Baker, at odds with Warren, comes out in support of medical innovation bill

Governor Charlie Baker.
Governor Charlie Baker.Steven Senne/Associated Press

At the urging of the Obama administration, Governor Charlie Baker expressed support Friday for a sweeping medical innovation bill, a striking move just days after Senator Elizabeth Warren strongly denounced the legislation.

White House aides reached out to the Republican governor earlier this week, aides said, after Warren took to the floor of the Senate to argue that the bill had been hijacked by pharmaceutical companies and stripped of funding for the National Institutes of Health.

Baker, who typically avoids congressional debates, appeared willing to turn up the heat on his home-state senator, an influential Democrat, before the bill comes to a vote in the Senate next week.


“Our administration supports the 21st Century Cures Act as an effort to advance Massachusetts’ leadership in biomedical innovation and expedite new ways to treat disease and addiction — including the opioid and heroin crisis that has devastated every corner of our state,” he said Friday in a statement.

The Obama administration’s lobbying is part of a broader White House campaign aimed at rounding up support for the bill. Administration officials have been reaching out to governors of both parties, and Vice President Joe Biden, whose Cancer Moonshot Initiative would receive $1.8 billion under the legislation, has been calling congressional Democrats and urging them to vote for the legislation, according to a senior Democratic aide.

Still, a handful of Senate Democrats have joined Warren in criticizing the bill, and Senator Bernie Sanders, the liberal from Vermont who ran for president, has declared his opposition, saying the bill provides no relief from soaring drug prices.

Massachusetts’ junior senator, Edward Markey, has pushed hard for the opioid funding included in the bill, but has not taken an official position on the overall legislation.

Warren says she was supportive of the legislation in its early development but came to oppose it after funding that was guaranteed for the NIH in an earlier House version turned into discretionary funding when it was recently rewritten by Republican lawmakers ahead of the Senate vote.


That means most of the $4.8 billion the bill would provide for medical research over the next 10 years would be released in future years only if Congress votes to do so, which critics consider a dubious prospect under Republican rule.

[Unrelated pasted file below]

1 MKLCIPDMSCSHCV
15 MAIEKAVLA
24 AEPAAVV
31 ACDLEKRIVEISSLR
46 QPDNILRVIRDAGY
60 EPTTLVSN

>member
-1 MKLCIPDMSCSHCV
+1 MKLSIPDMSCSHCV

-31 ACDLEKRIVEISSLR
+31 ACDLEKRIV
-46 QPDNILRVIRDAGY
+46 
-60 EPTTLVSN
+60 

“Senator Warren believes if we want to boost medical innovation, we have to put real, mandatory money into NIH,” said Lacey Rose, Warren’s spokeswoman. “This bill does not include mandatory investments — it simply allows for future investments.”

Senator Jeff Merkley, an Oregon Democrat who opposes the bill, raised a similar objection.

“We have seen these promises made and broken time and time and time again in this chamber,” said Merkley. “If you are going to make a real commitment, then why isn’t the real commitment in this bill?”

The original bill that was passed by the House in July 2015 included $8.75 billion in mandatory, or guaranteed, funding for medical research, almost double what the current bill promises.

Critics also complain that in addition to not guaranteeing NIH funding, the bill makes $3.5 billion in cuts to a prevention and public health fund that backs efforts to boost vaccine usage, prevent diseases such as diabetes and Alzheimer’s, and discourage tobacco use.

Warren spoke out against the bill on the Senate floor Monday, saying that although the 900-page package contains some good pieces, a few she wrote herself, “I cannot vote for this bill. I will fight it because I know the difference between compromise and extortion.”


In addition to her doubts about NIH funding, Warren also pointed to news reports that indicate the bill would make it easier for a major Republican donor to benefit financially from selling cellular and regenerative medical therapies.

Warren aides say her outspoken opposition has led to some positive changes.

One surprise addition to the bill, a provision that would have loosened rules requiring drug and device makers to report payments they make to doctors, was removed under pressure Tuesday. Warren had singled out the provision in her critique, contending the language would enable bribery.

Warren aides say the bill was also changed on Tuesday to ensure that the federal government take into account which communities have been hardest hit by opioids, when disbursing $1 billion over two years in state grants for opioid prevention and treatment.

An earlier version included no such guarantee, which Warren said would have made Democratic states like Massachusetts vulnerable to political payback after Donald Trump becomes president.

“President Trump could use opioid crisis funding as a way to punish those suffering with this crisis when their political leaders don’t follow along with his agenda,” Warren wrote in a blog post Tuesday.

Baker’s statement trumpeted the $1 billion in opioid funding as well as the $4.8 billion in potential future funding for disease research. And he said the bill would cut red tape, easing the way for breakthrough medical devices that would boost both the economy and patient health.


“Massachusetts is a global leader in medical research and development and a strong partnership with our federal partners is important to ensuring future advances in this field,” he said. “We further support these provisions to accelerate FDA regulatory modernization to speed up the approval process for new drugs and devices to safely enter the market.”

Michael Levenson can be reached at michael.levenson@globe.com.